European Cannabis News: These Countries Prep For Legalization, UK Official Calls Pot As Harmful As Heroin
byJelena Martinovic, Benzinga Editor
OG Story: here.
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Cannabis investors, industry stakeholders and activists are gearing up to embrace new cannabis opportunities on the horizon, with several European countries on the cusp of legalizing either recreational or medical marijuana.
Let's scroll through recent market highlights and regulatory changes:
German Marijuana Legalization Plans Delayed
With delays in submitting a draft law to legalize recreational cannabis to the European Commission, German plans to enact the policy reform may be pushed further into 2025.
In October, on the heels of the leaked measure, Health Minister Karl Lauterbach presented a plan to Chancellor Olaf Scholz's cabinet, calling it "the most liberal legalization of cannabis in Europe," which will result in "the most regulated market" in the EU.
The German officials intend to tackle the cannabis illicit market, which seems to be substantial considering there are roughly 4 million adults who use marijuana nationwide, according to a survey presented by Lauterbach.
That initiative would legalize possession of "a maximum of 20 to 30 grams" for people 18 and older and also increase the number of homegrown plants to three from two. Probably the most striking difference is that there will be no cap on THC concentration in products sold to people over 21.
For now, the draft law is still "being formulated within the federal government," the German Federal Ministry of Health told BusinessCann. Government officials are also asking for more research and 'expert opinion to shed light on the effects of a controlled sale of cannabis on health and youth protection and consumption.'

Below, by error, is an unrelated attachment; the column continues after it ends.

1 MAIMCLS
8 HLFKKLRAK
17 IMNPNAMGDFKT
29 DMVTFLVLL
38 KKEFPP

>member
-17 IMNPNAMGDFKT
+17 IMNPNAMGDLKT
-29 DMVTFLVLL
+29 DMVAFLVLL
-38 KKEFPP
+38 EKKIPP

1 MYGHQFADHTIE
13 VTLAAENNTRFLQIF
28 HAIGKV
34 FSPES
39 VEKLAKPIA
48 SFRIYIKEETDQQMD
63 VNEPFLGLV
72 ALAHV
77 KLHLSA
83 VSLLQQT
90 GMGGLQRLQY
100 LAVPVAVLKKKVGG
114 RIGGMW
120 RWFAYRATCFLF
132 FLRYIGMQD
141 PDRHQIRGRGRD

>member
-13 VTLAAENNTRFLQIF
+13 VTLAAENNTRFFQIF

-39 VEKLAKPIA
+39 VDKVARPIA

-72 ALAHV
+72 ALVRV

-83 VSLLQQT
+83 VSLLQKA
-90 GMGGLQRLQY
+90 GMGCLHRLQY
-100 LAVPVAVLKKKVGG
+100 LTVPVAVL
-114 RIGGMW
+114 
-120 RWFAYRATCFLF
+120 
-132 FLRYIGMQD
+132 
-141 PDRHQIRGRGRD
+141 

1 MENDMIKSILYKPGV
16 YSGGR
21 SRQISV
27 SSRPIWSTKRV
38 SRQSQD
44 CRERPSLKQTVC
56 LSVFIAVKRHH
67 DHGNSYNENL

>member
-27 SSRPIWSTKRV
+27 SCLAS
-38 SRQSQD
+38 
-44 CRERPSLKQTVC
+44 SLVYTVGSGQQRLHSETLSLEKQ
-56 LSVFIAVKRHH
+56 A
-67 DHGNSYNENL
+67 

The draft law is expected to be completed by spring 2023.
Czech Republic To Move This Spring As Well
Meanwhile, a new piece of legislation - set to regulate another emerging European market - is expected to be ready by March.
Last week, a group of experts in Czechia laid out their plan for regulating the marijuana market to the Government Office, reported Expats.cz. The group has been discussing the issue for months now and plans to meet on February 2.
The bill calls for setting up a program that would include registered users, home growers and hemp associations. It will also oversee the issuance of licenses for production, distribution and dispensing.
"We propose taxing cannabis and collecting funds for licensing," Jindřich Vobořil, a national anti-drug coordinator, said, according to the Czech government's website. "We are counting on a significant income for the state budget. At the same time, I hope that we will subsequently agree with the government on some allocation of funds for prevention."
UK Official Says Pot Is Harmful As Heroin
In the UK, a push to re-classify cannabis from Class B to Class A and create stricter penalties for those who possess and sell it faced criticism recently.
Police and crime commissioners argued that the Conservative Party's classification of cannabis is not appropriate, given new data suggesting it is more harmful than previously thought. Therefore, they want to re-schedule cannabis as a Class A drug, raising penalties for those who possess and sell it.
However, drug expert Prof David Nutt said the move would represent a "failure to learn the lessons of history."
Nutt, a neuropsychopharmacologist specializing in drug research touted the push as "politically motivated" as well as "destructive and damaging," reported BBC.
"These changes are being proposed despite it being almost inevitable that cannabis will be legalized in the future," he said.
Still, officials like Mark Shelford, PCC for Avon and Somerset, are openly against the policy reform while supporting stricter penalties.
He said that cannabis is "as harmful as crack cocaine or heroin" and that re-classifying would "open doors to treatment where currently the focus is on drugs like heroin."